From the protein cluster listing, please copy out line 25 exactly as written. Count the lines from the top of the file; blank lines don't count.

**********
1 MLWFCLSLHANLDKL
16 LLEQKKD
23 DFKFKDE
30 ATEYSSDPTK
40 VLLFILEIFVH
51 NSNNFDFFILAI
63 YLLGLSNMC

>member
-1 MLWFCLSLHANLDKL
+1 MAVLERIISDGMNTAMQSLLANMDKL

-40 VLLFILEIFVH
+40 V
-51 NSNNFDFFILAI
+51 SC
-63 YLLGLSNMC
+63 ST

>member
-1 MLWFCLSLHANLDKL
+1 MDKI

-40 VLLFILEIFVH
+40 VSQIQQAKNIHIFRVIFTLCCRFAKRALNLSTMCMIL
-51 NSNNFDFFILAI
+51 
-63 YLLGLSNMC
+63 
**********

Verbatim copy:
+63 